Friday, February 14, 2014

Fighting Childhood Obesity the Fun Way

Do you ever worry about your kids' weight?

As many of you know, over the past year, after leaving my job, I started Kurbo, the first mobile and online weight control program for kids and their families. Partnering with folks from the Stanford Pediatric Weight loss program, we are working with behavioral therapists, game developers and pediatricians to make an effective, fun and safe solution to help kids manage their weight and eat healthier.

Think of it as a combination of myfitnesspal and Weight Watchers but safe and effective for people of all ages -- not just those over 18. We help kids to track and budget their foods without counting calories with a mobile solution that has been tested at Stanford for over 12 years.

We are starting our beta at the end of March and registering beta users - kids between the ages of 10 and 18 and their families.

All families selected to participate will be given our mobile app and coaching for FREE.

If you are interested in applying for the Beta, please visit our website at and register for a Beta invitation.

If you know anyone who might be interested, please feel free to share this message.

Thank you!!

Joanna Strober

Tuesday, February 11, 2014

7 Policy Changes America Needs So People Can Work and Have Kids

Guest post from Stew Friedman, author of Baby Bust: New Choices for Men and Women in Work and Family.

Stew Friedman, author of Baby Bust

We are in the midst of a revolution in gender roles, both at work and at home. And when it comes to having children, the outlook is very different for those embarking on adulthood’s journey now than it was for the men and women who graduated a generation ago. 

I recently published research from the Wharton Work/Life Integration Project, comparing Wharton’s Classes of 1992 and 2012. One of the more surprising findings is that the rate of Wharton graduates who plan to have children has dropped by about half over the past 20 years.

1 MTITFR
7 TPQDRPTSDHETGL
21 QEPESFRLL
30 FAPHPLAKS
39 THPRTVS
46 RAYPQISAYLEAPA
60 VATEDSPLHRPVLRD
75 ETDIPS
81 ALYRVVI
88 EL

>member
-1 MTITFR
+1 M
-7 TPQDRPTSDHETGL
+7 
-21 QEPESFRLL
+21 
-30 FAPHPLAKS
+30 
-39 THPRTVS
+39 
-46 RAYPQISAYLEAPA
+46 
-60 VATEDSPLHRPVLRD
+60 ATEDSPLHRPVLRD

It's worth noting that these percentages are essentially the same for both men and women, both in 1992 and in 2012. The reality today is that Millennial men and women are opting out of parenthood in equal proportions.
This change in Wharton students’ plans for parenting is part of a larger trend; a nation-wide baby bust. In 1992, the average U.S. woman gave birth to 2.05 children over the course of her life.  By 2007, this number had crept up slightly, to 2.12.  But, according to the Centers for Disease Control and Prevention, the average number of births per woman declined during each of the four years following 2007, dropping to 1.89 (preliminary estimate) – below replacement rate of 2.10 – in 2011.  The decline we observed in the Wharton study was more pronounced. While the average 1992 graduate expected to have 2.5 children in his or her lifetime – well above the U.S. mean at the time – the average 2012 graduate planned to have only 1.7.

These numbers are a bit deceiving, however, in one important way: Among those respondents in both 1992 and 2012 who planned to become parents, the number of expected children remained stable at 2.6. What caused the average of the expected number of children to plummet was the sharp decline in the portion of people who planned to have any children, through birth or adoption.
We know, of course, that not everyone wants to be a parent, but the majority still do. The percentage of people who said that being a parent is important in judging the success of one’s life declined only slightly over these two decades, from 84% to 80%.  My research, and that of others, increasingly points to the fact that the thwarting of young people’s aspirations is the result of external pressures that make having both a successful career and a child seem impossible.
Our current capacity to meet this challenge is cause for very serious concern. But there is no one solution; partial answers must come from various quarters. Here are seven ideas for action in social and educational policy, based on my own research and what others have learned: